There are four power rails, 12V, 5V, 3.3V and -12V as is present on the vast majority of power supplies. There are also a bunch of ground pins for allowing the return current to pass through with minimal voltage drop. However, if you just connect a power supply to the wall socket and flip the switch on, nothing spins up! Normally, a computer motherboard will use the PS_ON pin (Usually green-coloured) to turn on the power supply, by pulling the pin to ground. This can be done in a solid-state way, such as with a transistor, or just with a simple switch to bridge the contacts. We’ll be using an NPN transistor to turn on the power supply automatically.
This is also a handy way of testing if a power supply is dead, by shorting the green and black wires together with jumper wires. If it springs to life and the fans spin up, it’s okay to use!
There are also two other useful pins on the 24-pin ATX connector - the 5VSB rail and the PWR_OK pin. The 5VSB rail is always on regardless of whether the power supply is turned on or off - normally, this is used for charging phones and running the computer motherboard in standby mode, but we’re using it for constantly powering our Arduino chip. This makes the Arduino chip independent of any channels, which makes our life easier when dealing with shorts or over-current protection.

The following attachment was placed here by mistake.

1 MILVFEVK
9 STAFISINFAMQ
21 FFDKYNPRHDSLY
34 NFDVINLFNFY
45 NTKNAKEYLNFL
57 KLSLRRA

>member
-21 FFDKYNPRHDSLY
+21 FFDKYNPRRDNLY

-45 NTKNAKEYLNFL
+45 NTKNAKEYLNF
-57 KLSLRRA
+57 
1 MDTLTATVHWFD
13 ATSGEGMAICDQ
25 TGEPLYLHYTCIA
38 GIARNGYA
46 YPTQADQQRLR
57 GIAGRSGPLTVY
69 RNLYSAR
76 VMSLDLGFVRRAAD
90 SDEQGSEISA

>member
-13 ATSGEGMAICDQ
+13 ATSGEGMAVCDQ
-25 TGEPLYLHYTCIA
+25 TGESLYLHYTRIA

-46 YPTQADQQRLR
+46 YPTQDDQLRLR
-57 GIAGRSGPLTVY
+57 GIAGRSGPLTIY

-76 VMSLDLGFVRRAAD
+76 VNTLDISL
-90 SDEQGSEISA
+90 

The PWR_OK pin, while not essential to use, will be pulled to 5V by the power supply once it deems all voltage rails are within specification after turning on. Since the onboard switching components need to charge and stabilise when the power supply first turns on, we shouldn’t feed those voltages straight to our circuit. The Arduino will monitor the PWR_OK pin, and once it goes high, it enables the outputs. If the pin takes more than a second or two to turn on, we know that the power supply is either failing or faulty.
Above is our wiring schematic for the output of our power supply connector. You may also notice we are using an additional resistor on the 5V output. Some power supplies require a small load to be connected otherwise they will turn off their output completely. If you find that this is the case, you can connect a resistor in this space to accomplish this.
The main feature we would’ve liked to include in our build is an adjustable voltage supply - there just wasn’t enough space to fit it into the enclosure. By adjustable, we mean having the ability to output whatever voltage we want - which is something that one could consider important for a lab bench power supply.